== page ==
Curriculum

Curriculum

The Curriculum should be broad, balanced and relevant to the needs of the pupils. Furthermore, pupils should be encouraged to have positive attitudes to study and learning. Learning how to learn, in a rapidly changing world, is paramount. It is equally important that pupils are prepared for a broad approach to life in society, particularly at a time of greater national and international awareness through the media and the web.

 

From our starting point we have taken the decision to focus on the children learnign core skills (English and Maths) and then replicating these over the curriculum. It is vital that these foundations are in place before the children move on. Details of the National can be found here:

 

https://www.gov.uk/national-curriculum/key-stage-1-and-2  

 

In Key Stage 1 phonics is taught using Letters and Sounds.

 

Autumn 2017 Learning Maps

Ash Class Learning Map - click here to view
Fir Class Learning Map - Reception age children will follow Ash Class Learning Map and Year 1 children will follow Beech Class Learning Map
Beech Class Learning Map - click here to view
Willow Class Learning Map - click here to view
Maple and Spruce Classes Learning Map - click here to view 
Oak & Rowan Classes Learning Map - click here to view

The term Curriculum means everything that is taught in school; it is of concern not only to schools but also to parents, governors, the Local Authority and the wider community. At Axminster the curriculum is broad, balanced and matched to the children’s individual needs. The areas of learning, which incorporate the National Curriculum core and foundation subjects, include:

Core subjects 
English
Mathematics
Science
Information & Communications

Foundation subjects

History & Geography
Design Technology
Art & Design
Music
Physical Education & Games
Modern Foreign Language
Technology

and

Personal, Social & Health Education
Sex Education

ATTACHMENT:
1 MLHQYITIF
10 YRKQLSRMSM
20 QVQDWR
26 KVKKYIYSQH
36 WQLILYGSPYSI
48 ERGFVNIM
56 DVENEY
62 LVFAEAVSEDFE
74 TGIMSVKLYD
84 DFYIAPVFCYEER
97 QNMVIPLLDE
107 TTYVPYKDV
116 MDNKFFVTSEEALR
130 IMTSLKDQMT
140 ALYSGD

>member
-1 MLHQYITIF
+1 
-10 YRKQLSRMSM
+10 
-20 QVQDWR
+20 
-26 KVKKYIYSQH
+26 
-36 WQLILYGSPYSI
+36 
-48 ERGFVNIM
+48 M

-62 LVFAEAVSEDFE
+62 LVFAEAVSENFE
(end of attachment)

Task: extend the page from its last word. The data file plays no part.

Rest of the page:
Religious Education

These subjects may or may not be taught separately within the curriculum but they are
not taught in isolation from one another. For example, when children are involved in a
Science activity, they may also be gaining experience helpful for their skills in
mathematics and English. This is called a cross-curricular approach.

Teaching Styles

A variety of teaching styles and strategies are used, ranging from work with the whole class to group work and work with individual children. We encourage independent learning which allows full personal development. Children frequently work together on individual tasks to help them to acquire the co-operative skills which will be relevant to their adult lives. Staff is aware of the different ways children learn and design the classroom activities to ensure all children are included.

They also aim to have stimulating and well-organised classrooms that provide the children with the opportunity to develop a wide range of skills i.e. communication, observation, study, problem solving, physical and practical, creative and imaginative, literary and numerical and personal and social.

Complaints about the National Curriculum

The Governing Body also provide for the consideration of complaints about the Curriculum within the school. If parents have a concern which has not been satisfactorily answered by, firstly, the class teacher, secondly, the co-ordinator and thirdly, the Headteacher, then they are urged to write in confidence to the Governor responsible for the particular curriculum area. The Local Authority has a set procedure for the hearing of complaints about the School Curriculum and Related Matters under Section 23 of the Education Reform Act 1988. Copies of this procedure are available on request from the Headteacher.

 

AttachmentSize
National Curriculum Core Subjects.doc27.5 KB
National Curriculum Foundation Subjects.doc34 KB
Homework.doc25.5 KB
Gifted and Talented.doc22 KB
Inclusion.doc22.5 KB